However, according to the Liberal Demo-crat peer Trevor Smith, Lord Smith of Clifton, the general attitude in the United Kingdom, unlike in the United States, has been that politics and academia should be kept separate and that once they became statesmen and women, political scientists should no longer be seen as "objective" academics.
"In the 1950s and 1960s (when political studies was beginning to take root as a discipline) there was a feeling that political scientists should be apolitical," he says.
He believes this started to change under Wilson, who brought academic economists on board. Political scientists participated in policy-making in a "more covert" way, for example through think-tanks.
According to Smith, they started coming out of the closet under Margaret Thatcher. The emergence of her ideologues, Maurice Cowling at Cambridge and Kenneth Minogue at the London School of Economics, as polemicists "absolved the rest of us and convinced us that we also could have a go", he says.
They are much more involved nowadays, says John Benyon, treasurer of the Political Studies Association and professor of political studies at the University of Leicester. But compared with other European countries and the US, Britain "still does not call on the expertise in universities as a matter of course".
"British academics in the field of political studies are among the finest in the world," he says, adding that, ironically, they are often consulted more frequently by foreign governments.
Part of the problem, he believes, is that British government ministers have tended to rely on a mainly Oxbridge-educated civil service and political advisers, although he admits this is changing.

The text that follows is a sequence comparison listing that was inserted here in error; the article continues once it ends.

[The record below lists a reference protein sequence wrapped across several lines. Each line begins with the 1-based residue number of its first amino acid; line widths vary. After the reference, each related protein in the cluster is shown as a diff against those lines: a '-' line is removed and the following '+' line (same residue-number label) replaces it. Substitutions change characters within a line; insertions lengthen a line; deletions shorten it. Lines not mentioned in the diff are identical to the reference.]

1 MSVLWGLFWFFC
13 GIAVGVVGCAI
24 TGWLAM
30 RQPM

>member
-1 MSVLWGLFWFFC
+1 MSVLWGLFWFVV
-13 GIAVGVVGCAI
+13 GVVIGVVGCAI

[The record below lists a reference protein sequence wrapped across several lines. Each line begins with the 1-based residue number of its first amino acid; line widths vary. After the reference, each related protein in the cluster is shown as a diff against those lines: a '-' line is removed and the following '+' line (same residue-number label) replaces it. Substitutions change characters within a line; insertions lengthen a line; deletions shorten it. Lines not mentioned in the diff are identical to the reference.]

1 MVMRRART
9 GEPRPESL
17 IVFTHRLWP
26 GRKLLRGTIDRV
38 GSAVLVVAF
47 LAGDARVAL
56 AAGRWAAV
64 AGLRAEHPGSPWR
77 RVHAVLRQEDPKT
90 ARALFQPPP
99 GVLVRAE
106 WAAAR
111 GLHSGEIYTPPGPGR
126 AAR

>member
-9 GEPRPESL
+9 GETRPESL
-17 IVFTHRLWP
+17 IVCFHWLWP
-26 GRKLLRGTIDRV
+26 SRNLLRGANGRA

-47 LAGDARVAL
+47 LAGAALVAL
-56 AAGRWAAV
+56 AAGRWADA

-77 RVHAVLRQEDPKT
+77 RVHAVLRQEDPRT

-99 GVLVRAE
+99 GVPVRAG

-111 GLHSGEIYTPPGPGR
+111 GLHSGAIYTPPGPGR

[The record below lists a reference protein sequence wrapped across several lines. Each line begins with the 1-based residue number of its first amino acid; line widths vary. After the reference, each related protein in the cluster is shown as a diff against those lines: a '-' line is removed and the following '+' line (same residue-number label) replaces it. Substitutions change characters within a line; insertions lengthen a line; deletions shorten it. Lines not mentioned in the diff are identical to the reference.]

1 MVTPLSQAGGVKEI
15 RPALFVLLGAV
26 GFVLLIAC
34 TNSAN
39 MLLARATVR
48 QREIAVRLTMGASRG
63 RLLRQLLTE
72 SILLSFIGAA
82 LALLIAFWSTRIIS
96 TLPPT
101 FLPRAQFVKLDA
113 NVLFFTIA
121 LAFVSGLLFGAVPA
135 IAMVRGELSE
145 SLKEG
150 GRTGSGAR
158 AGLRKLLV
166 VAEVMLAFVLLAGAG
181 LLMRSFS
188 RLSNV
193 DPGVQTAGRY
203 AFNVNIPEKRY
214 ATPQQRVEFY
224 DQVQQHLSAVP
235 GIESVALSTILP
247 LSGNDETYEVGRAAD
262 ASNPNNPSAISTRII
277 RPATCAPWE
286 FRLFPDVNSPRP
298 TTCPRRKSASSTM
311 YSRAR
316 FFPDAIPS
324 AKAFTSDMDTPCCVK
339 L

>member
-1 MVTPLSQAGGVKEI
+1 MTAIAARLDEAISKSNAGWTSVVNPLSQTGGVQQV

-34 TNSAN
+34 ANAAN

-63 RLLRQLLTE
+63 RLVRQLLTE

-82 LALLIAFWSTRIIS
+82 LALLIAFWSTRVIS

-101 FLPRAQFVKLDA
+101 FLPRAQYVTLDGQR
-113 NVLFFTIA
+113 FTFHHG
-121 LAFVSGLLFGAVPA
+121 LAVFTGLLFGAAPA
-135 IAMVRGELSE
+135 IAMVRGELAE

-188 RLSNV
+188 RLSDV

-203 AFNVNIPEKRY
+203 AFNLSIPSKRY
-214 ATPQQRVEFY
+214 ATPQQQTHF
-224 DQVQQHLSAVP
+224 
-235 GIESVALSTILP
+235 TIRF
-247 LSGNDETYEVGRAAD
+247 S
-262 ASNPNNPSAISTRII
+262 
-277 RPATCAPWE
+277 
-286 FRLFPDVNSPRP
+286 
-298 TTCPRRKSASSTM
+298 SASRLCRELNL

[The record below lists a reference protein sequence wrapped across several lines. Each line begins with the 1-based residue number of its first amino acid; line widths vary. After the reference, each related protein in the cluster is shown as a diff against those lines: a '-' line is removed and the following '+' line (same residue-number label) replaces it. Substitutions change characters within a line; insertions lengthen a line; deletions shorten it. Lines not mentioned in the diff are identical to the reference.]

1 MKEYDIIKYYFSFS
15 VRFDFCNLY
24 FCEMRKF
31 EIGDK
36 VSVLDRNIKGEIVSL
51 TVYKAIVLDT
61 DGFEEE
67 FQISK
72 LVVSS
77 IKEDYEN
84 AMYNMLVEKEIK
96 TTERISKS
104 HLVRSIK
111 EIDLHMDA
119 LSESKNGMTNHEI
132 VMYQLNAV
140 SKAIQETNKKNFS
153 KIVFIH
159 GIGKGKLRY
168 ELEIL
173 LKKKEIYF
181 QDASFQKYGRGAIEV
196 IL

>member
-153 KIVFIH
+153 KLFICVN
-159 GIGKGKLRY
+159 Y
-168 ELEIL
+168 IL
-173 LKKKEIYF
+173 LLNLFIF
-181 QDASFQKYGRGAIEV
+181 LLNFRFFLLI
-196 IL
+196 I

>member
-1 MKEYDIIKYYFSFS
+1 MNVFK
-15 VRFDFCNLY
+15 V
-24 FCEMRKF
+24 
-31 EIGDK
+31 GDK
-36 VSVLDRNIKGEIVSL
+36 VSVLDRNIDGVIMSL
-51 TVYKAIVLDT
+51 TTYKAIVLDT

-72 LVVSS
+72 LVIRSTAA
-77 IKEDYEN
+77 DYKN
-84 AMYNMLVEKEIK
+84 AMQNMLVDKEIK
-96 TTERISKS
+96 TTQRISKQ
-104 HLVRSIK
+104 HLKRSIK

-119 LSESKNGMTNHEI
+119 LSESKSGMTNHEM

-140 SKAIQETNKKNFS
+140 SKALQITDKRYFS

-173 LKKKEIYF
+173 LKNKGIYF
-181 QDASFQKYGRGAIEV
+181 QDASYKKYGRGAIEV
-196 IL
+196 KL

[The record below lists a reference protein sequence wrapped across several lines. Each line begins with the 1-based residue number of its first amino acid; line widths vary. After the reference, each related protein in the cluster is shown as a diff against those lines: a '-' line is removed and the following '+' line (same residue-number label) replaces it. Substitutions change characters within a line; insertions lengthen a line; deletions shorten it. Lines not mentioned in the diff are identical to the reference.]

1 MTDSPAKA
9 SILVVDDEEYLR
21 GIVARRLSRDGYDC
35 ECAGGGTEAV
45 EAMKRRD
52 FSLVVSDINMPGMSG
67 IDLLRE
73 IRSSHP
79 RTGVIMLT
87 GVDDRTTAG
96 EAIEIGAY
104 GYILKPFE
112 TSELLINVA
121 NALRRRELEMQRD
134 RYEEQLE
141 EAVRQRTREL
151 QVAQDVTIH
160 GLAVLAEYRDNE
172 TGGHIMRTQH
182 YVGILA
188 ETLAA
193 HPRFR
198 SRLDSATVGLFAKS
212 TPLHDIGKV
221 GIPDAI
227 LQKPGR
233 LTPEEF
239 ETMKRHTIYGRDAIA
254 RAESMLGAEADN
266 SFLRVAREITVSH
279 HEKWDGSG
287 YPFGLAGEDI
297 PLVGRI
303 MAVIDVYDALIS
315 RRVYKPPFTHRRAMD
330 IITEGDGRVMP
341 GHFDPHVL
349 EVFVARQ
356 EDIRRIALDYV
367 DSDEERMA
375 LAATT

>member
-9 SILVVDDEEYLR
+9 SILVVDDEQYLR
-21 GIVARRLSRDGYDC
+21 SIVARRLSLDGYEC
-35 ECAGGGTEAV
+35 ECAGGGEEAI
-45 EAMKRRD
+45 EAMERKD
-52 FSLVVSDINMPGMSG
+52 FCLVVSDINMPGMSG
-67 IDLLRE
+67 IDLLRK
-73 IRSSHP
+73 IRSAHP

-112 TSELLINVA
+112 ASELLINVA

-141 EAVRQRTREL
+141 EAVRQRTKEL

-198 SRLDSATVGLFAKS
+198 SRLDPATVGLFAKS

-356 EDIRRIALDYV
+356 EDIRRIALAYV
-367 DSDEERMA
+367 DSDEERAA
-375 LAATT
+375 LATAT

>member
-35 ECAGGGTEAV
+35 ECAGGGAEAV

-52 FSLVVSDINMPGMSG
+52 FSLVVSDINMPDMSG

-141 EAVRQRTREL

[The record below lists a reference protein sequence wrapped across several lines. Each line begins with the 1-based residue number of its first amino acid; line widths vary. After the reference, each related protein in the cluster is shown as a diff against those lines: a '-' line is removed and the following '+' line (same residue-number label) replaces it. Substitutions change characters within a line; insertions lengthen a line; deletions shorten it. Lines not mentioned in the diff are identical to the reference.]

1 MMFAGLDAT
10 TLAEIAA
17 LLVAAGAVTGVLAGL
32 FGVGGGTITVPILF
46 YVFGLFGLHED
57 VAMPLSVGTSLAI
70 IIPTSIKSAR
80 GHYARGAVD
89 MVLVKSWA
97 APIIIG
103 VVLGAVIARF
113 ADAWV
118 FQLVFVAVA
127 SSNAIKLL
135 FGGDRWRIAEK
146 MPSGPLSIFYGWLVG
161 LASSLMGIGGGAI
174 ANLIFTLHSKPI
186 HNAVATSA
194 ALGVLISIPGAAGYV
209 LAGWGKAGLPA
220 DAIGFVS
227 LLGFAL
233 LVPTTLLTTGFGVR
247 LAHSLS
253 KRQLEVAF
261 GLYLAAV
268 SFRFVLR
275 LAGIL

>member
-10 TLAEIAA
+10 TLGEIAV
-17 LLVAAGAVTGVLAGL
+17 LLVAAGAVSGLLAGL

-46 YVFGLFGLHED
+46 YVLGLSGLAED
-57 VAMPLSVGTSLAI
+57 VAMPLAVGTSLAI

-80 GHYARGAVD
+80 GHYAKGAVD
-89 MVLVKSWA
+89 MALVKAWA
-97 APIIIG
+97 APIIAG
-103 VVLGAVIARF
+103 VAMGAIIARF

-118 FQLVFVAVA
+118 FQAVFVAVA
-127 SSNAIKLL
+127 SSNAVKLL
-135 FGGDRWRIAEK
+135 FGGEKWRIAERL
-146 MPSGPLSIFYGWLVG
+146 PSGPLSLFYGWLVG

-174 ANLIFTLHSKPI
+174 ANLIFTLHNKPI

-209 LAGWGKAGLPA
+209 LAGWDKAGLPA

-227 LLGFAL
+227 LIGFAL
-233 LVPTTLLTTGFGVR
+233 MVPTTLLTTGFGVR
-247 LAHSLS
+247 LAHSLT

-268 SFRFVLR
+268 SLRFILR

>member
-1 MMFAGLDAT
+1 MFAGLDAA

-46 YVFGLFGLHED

Smith, former vice-chancellor of the University of Ulster and former president of the Political Studies Association, believes this is partly due to a shift in the kind of issues that concern Parliament. Post-1945, there was a preoccupation with social issues and economics whereas now there is an interest in devolution and other constitutional matters requiring political expertise.
"In the 1970s political scientists began to get involved in pressure groups such as Charter 88," Smith says. "They were trying to influence government and put constitutional reform on the agenda, but they had to work in the closet in a way. They had to put the issues on the agenda before there could be recognition of the contribution they could make."
Philip Norton, professor of government at Hull and one of four peers, including Smith, who are linked to Hull, chairs the Lords select committee on constitutional issues. Despite maintaining a fairly heavy teaching load, he says he often speaks in the House and was recently congratulated for a "constitutional lecture" by a fellow peer.
He finds the experience of being in the Lords "tremendously valuable" and says it has reinforced his ideas about the value of the legislative scrutiny process.
It also gives him direct access to research material - for instance, he wanted to do research on the 1971-74 Labour shadow cabinet and "virtually everyone I wanted to interview was sitting opposite me". And it helps with his teaching - part of the four-year politics and legislative studies course at Hull involves an internship at Westminster.
Although he was tempted to stand as an MP as a teenager, he soon realised that he preferred academia. Being in the House of Lords, though, allows him to combine both interests.
Smith, who has taught three sitting MPs - Peter Hain, Frank Field and Harry Barnes - and who himself stood for election in 1959, thinks political scientists are highly suited to dealing with the kind of problems Britain faces, and he rails against what he sees as a tendency for the government to rely on "narrow experts".
"Experts are people you hire. For government you need people who can synthesise hitherto unrelated topics. Almost all political problems are multidimensional," he says.